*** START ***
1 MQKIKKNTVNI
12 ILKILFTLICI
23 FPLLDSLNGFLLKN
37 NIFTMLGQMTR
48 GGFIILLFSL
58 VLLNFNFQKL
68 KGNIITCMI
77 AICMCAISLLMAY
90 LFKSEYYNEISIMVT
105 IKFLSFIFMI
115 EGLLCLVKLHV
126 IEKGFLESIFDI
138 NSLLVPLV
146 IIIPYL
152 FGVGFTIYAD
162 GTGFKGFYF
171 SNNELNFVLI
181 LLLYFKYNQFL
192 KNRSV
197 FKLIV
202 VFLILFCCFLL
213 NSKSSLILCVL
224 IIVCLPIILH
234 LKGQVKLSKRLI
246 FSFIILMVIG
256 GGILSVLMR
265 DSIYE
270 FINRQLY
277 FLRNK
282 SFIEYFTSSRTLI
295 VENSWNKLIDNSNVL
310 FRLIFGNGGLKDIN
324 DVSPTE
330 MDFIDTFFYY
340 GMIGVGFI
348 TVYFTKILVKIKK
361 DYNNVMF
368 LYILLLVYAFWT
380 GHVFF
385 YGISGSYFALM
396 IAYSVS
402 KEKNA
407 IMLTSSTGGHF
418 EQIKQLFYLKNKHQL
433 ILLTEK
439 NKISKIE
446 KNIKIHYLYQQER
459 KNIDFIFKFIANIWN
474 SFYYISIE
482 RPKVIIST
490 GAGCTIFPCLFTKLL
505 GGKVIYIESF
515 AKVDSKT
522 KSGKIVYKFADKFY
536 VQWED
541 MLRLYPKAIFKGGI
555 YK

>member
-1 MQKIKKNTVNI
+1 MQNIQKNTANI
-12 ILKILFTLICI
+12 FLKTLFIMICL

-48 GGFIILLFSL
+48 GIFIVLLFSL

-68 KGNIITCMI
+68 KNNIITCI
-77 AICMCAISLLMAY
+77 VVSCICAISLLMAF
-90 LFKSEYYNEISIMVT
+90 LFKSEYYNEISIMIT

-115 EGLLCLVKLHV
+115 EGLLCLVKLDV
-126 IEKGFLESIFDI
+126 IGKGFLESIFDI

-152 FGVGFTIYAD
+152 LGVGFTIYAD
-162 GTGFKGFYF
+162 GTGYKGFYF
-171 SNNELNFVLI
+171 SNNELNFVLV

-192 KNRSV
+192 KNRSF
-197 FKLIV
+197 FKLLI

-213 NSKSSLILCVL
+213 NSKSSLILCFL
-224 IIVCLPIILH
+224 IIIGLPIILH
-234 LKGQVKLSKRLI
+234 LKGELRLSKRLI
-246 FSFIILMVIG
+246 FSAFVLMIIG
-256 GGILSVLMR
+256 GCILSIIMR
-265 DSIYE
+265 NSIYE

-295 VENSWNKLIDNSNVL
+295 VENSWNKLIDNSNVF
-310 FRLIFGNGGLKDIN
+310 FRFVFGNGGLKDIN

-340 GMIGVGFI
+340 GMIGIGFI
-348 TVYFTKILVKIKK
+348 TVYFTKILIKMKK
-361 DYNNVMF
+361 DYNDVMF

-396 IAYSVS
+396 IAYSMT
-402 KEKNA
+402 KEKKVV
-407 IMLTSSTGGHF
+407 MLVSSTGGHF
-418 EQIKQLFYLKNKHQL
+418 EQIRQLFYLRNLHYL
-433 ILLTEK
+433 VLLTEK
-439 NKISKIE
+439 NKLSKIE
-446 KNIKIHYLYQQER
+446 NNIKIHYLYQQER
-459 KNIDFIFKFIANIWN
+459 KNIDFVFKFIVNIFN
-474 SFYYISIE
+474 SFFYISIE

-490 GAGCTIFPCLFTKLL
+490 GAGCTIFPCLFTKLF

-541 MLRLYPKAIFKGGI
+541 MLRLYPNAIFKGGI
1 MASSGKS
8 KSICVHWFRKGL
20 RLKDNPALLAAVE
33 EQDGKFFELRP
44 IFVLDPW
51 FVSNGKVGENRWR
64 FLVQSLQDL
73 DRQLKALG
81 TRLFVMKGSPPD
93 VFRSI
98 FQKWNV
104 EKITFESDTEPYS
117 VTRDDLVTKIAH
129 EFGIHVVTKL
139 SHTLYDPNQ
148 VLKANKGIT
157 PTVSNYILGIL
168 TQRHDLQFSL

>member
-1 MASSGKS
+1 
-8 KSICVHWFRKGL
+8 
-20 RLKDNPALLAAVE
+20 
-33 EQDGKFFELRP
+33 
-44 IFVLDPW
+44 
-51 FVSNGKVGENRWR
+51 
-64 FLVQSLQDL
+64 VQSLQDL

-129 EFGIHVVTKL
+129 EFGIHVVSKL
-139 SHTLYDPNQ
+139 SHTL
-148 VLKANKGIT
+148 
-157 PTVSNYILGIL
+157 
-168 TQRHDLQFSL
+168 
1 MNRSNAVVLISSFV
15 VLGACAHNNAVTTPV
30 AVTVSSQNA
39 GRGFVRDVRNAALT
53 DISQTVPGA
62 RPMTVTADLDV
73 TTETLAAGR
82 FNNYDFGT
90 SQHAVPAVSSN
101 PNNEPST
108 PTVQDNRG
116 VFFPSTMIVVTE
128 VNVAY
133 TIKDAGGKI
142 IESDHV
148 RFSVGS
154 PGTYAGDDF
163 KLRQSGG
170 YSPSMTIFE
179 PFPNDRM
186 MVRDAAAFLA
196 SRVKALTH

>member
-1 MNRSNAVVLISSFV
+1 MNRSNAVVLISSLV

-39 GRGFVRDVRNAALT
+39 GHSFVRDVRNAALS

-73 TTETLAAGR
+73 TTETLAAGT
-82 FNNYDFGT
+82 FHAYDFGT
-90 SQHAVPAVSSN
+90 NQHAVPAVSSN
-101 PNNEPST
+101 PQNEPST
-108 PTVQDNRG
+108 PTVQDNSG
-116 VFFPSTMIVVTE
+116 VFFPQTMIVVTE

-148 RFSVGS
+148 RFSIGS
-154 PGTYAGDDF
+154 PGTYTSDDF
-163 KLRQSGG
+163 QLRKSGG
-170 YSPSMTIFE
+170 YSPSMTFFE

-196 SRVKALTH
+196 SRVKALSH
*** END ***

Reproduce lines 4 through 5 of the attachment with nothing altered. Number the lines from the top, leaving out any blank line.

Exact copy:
37 NIFTMLGQMTR
48 GGFIILLFSL